Lee Chong Wei – the one constant among many variables
The list of eight elite players who have made it to the World Superseries Finals is out. Topping this list are, expectedly, Lee Chong Wei and Chen Long.
There is no Lin Dan who, despite being World and Olympic champion, did not qualify as he did not log sufficient Superseries ranking points. He had participated in just three open events, and none after winning the Olympic gold.
There will be no Peter Gade, who retired during the French Open. The other famous name of this era, Taufik Hidayat, will also miss out as he has slowly been winding down his commitments, possibly with retirement in sight.
Men’s Singles badminton is in transition, and the list of the eight qualifiers for the Superseries Finals reflects that. Of the eight, only Lee Chong Wei and Chen Long are de-facto elite players; the others are not in their league, nor are they likely to catch up any time soon. In terms of quality, men’s singles badminton faces a crisis – it does not have the standard of even five years ago. At least seven of the top-12 are not consistent, and are likely to be beaten by any player in the top-30.
Consider players like Sho Sasaki and Kenichi Tago (Japan), Jan O Jorgensen (Denmark), Du Pengyu (China) and Wang Zhengming (China). They are either in the top-12 or have been there in recent times. All of them have shown a worrying lack of stability. Du Pengyu, for instance, went from being Denmark Open finalist to first-round loser at the French Open the very next week. Similarly, Wang Zhengming made the final of the China Open and crashed out in the first round of the Hong Kong Open. Hu Yun (Hong Kong), who made the final of the China Masters Premier Superseries, went on to lose to players like Wisnu Yuli Prasetyo (Indonesia, No. 75), Chen Yuekun (China, No. 52) and Arif Abdul Latif (Malaysia, No. 35).
Even Jan O Jorgensen, who heads the European challenge after Peter Gade’s retirement, had a disappointing season, losing to the likes of Hsuan Yi Hsueh (Taipei, No. 64), veterans like Nguyen Tien Minh and Lee Hyun Il, Japanese youngster Kazumasa Sakai (No. 61) and Gao Huan (China, No. 45).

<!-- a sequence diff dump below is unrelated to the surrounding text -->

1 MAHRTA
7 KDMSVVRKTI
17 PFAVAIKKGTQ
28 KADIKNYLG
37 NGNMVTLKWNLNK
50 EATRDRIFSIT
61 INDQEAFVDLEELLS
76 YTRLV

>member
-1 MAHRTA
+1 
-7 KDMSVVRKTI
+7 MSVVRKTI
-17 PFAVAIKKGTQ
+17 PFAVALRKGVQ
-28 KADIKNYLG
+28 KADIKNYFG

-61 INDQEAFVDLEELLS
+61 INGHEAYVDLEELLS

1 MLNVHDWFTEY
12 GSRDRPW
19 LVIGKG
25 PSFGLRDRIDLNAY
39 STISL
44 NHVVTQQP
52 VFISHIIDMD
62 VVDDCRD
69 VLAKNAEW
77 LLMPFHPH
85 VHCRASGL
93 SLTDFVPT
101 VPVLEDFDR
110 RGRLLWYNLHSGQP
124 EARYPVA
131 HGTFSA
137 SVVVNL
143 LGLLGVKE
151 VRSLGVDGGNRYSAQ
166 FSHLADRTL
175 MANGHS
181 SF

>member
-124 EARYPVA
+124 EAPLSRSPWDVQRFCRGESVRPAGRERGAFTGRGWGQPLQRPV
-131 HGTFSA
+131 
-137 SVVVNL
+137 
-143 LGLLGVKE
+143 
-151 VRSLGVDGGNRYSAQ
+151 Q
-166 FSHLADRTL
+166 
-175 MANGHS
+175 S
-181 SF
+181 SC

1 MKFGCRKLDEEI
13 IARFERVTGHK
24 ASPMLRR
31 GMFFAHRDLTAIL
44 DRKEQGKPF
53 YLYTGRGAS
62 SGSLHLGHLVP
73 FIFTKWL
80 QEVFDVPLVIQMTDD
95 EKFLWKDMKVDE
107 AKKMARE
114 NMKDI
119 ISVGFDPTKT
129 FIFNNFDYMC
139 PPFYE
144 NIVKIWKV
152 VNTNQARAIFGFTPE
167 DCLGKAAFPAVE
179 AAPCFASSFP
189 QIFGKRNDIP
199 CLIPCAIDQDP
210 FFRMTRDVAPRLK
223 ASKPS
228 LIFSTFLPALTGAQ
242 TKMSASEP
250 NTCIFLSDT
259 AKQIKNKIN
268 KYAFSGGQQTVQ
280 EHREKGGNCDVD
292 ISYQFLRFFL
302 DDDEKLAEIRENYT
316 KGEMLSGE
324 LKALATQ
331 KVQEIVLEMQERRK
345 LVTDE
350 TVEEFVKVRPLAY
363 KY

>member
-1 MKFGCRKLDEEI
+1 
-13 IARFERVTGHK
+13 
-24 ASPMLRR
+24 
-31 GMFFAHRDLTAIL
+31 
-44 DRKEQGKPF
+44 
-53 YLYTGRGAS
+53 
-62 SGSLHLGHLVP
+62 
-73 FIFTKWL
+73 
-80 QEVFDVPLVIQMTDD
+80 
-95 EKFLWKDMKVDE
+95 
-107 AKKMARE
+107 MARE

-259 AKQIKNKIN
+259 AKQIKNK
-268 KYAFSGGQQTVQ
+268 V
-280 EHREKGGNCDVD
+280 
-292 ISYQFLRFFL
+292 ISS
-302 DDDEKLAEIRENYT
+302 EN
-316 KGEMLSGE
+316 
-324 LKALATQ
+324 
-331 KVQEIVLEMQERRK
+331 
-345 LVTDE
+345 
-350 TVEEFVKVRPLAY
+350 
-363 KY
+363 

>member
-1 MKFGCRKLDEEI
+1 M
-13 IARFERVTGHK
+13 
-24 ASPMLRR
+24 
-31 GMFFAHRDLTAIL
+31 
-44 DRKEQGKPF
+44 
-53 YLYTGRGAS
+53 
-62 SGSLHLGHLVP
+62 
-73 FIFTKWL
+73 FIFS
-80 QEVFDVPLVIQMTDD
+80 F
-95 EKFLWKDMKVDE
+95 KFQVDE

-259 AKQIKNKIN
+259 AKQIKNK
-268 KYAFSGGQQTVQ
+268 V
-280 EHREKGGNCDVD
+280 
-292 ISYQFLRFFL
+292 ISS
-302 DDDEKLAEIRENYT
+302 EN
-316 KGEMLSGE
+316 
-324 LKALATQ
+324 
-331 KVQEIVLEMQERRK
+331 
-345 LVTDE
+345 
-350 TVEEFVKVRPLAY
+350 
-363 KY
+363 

This is not to suggest that top players should be infallible. But current trends show a worrying lack of consistency among the top players. Only Lin Dan, Lee Chong Wei and Chen Long are consistent in the sense that they do not usually lose to players ranked below them.
This does affect the following for the sport. Apart from the three named, the others are hardly known outside the badminton-following circle. How many sports followers can name the top-ten? This is so unlike, say, football, where most fans would be able to name the entire Manchester United or Barcelona teams, the top-ten in tennis, or even the starting line-up at a Formula-One race.
That is why one is so thankful for Lee Chong Wei. The Malaysian lends quality to every event he participates in. He gives his best, and if that isn’t good enough for the trophy, he makes no excuses. His opponent has to play really well to beat him, and that is not often.
Unlike Lin Dan, who stays away from numerous Superseries events every year, Chong Wei participates in as many as possible and that is invaluable for public interest. When Chong Wei plays, one is sure that a lesser player cannot walk away with the title. Lin Dan might be World Champion, but Chong Wei evokes warmer memories in people’s hearts. He is, after all, the Superseries King!